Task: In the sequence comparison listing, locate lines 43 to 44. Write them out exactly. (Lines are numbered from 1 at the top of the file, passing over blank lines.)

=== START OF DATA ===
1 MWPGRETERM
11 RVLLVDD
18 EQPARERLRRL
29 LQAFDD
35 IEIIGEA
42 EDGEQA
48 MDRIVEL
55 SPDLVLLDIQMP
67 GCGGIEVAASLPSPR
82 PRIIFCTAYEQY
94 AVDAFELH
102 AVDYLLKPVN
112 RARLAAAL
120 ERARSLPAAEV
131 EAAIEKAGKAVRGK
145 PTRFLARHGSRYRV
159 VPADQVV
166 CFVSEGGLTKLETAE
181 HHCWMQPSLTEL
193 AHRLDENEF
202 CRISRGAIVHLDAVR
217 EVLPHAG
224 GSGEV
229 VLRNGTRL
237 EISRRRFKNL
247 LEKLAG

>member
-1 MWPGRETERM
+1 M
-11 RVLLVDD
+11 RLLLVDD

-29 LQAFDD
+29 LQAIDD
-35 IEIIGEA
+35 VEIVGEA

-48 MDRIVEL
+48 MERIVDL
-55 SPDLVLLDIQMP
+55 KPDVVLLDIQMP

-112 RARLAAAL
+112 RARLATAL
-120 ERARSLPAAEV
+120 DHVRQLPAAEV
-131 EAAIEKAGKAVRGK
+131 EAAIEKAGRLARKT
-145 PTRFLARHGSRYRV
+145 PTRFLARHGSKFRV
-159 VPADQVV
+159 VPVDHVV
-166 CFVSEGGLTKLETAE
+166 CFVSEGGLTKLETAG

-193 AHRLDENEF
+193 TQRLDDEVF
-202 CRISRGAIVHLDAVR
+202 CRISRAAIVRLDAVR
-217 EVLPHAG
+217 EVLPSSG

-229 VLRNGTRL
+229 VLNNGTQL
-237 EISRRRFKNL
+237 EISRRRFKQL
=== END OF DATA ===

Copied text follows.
+120 DHVRQLPAAEV
-131 EAAIEKAGKAVRGK